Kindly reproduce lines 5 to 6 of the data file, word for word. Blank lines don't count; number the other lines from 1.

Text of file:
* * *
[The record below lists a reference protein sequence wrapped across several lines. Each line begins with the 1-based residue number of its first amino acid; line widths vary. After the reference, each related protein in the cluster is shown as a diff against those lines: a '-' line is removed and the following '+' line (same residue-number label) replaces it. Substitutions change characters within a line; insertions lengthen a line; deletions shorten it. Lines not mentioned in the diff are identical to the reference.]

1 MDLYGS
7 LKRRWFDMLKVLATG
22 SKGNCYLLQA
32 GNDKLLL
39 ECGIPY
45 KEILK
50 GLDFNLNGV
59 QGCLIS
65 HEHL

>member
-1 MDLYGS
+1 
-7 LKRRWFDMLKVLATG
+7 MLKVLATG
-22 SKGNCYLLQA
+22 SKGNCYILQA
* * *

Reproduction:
32 GNDKLLL
39 ECGIPY